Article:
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Polish film director Andrzej Wajda (1926-2016), whose début films portrayed the horror of the German occupation of Poland, won awards at Cannes which established his reputation as storyteller and commentator on Polish history. He also served on the national Senate from 1989-91. [Listener: Jacek Petrycki]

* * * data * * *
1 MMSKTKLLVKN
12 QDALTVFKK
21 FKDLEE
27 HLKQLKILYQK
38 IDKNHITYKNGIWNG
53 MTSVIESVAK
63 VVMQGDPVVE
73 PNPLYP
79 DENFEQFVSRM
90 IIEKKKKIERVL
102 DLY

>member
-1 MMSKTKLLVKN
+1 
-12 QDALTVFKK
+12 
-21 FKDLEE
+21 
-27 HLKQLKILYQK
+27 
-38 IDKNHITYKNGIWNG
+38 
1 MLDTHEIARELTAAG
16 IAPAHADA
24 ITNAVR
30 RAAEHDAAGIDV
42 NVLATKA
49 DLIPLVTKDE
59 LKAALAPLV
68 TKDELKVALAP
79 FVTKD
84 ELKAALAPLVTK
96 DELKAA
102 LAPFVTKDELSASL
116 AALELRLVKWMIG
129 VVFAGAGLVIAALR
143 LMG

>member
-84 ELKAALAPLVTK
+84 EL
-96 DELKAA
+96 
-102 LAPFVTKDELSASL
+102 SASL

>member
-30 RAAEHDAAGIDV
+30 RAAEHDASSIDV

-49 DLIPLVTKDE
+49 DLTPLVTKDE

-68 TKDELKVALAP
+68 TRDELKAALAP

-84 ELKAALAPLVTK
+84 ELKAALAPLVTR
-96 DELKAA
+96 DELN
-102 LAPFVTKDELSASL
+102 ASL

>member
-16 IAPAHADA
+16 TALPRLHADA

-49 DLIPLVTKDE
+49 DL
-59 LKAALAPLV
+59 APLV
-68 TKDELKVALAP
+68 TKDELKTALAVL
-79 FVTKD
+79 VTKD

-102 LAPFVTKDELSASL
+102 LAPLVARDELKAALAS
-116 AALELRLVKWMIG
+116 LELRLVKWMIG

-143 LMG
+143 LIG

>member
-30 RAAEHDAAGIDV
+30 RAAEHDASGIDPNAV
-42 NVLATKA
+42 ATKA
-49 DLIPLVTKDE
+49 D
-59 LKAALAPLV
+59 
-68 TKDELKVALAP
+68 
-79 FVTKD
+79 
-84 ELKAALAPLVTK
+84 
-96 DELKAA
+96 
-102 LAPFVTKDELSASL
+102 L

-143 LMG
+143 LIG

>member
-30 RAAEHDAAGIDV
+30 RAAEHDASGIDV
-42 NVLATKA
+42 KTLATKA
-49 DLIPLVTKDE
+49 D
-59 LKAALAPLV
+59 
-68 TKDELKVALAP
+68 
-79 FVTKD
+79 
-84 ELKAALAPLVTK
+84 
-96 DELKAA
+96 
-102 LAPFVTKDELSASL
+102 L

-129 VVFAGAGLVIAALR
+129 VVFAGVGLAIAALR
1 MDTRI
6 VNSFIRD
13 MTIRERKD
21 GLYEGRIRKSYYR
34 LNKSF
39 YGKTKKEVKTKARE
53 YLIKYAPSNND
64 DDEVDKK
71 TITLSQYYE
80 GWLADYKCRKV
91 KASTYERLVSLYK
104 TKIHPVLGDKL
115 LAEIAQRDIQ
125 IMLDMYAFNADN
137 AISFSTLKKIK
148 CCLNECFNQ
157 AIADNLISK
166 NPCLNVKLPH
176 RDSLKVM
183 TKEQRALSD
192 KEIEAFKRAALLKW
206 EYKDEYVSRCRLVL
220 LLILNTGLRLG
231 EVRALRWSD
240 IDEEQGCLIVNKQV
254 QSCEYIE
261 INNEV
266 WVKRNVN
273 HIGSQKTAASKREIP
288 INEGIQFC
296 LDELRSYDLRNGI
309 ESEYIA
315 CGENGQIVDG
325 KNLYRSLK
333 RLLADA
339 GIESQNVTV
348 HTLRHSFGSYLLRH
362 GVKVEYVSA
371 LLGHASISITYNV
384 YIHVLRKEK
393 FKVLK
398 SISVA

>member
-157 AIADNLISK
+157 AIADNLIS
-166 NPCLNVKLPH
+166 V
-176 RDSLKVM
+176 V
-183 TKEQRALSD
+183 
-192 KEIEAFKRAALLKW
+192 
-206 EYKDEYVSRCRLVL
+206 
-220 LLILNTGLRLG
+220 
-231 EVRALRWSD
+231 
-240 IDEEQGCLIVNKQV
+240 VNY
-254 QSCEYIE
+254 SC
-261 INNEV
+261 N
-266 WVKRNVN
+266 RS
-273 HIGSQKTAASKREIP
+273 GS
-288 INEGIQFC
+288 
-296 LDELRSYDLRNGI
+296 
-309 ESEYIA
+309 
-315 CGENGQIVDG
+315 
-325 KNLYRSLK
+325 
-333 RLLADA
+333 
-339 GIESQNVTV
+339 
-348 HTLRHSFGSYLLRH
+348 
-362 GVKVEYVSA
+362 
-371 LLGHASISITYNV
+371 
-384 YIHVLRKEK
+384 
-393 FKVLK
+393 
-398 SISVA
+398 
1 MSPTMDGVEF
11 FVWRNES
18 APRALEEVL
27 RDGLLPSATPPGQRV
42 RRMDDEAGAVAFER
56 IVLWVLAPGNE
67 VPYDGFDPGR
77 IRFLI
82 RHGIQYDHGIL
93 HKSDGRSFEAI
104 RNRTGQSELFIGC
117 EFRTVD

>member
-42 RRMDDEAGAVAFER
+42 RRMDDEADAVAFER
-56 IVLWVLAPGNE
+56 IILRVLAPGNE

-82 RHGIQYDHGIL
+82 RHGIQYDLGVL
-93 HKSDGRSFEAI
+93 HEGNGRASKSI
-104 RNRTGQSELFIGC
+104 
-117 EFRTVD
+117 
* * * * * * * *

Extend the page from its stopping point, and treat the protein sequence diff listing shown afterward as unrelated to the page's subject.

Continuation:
TRANSCRIPT: To survive, to have enough money to last me through the year, I had to make one film per year. I had no other source of income. Film-making didn’t bring in much money. For ‘Ashes and Diamonds’ I got – I have the contract to this day in my records – 37,000. A car, the kind that I could buy for myself and not get it from a minister, but could buy on the open market, cost around 120,000. The French-manufactured Simca came on the market then and we all dreamed about owning one, but I didn’t have 120,000. I bought a used one for 100 which I saved up for from the next films I made. But if anyone says that cinematography in socialist countries was state-funded, I have to say that wasn’t true. Those films were paid for by us. We, the poorly paid, gave the state the opportunity, even if these films were so badly distributed in this respect that if ‘cinema matters the most to us’ according to Lenin, then a cinema ticket had to cost the same as a box of matches, not even as much as a packet of cigarettes. In the light of this, it was hard to expect these films to make any returns. They were an object, this was the decision, and even when the price of tickets gradually went up, the increase was so minimal that the films were being made for nothing. Our work cost nothing. If I earned one-third of the cost of a car, then how much could the director of photography be earning? How much did any of the others earn? Years later, my wife, Krystyna Zachwatowicz, was in a film in the ’70s called ‘The Young Girls of Wilko’. She used her earnings to buy herself a sweater in a very elegant shop in Warsaw. But that was all. Therefore, it wasn’t that the state laid out money for production of a film, it was that we worked for so little pay. The materials were also cheap and so each film paid for itself more or less on the Polish market, to say nothing of the many films which were released internationally. The exchange rates for the dollar were totally crazy. Therefore, it’s not true that we made films that were state-funded. Many films were obviously failures and sank without a trace but those that were successful… they undeniably compensated their creation in financial terms. I think this is quite important because this slogan is often quoted at us, but it isn’t true.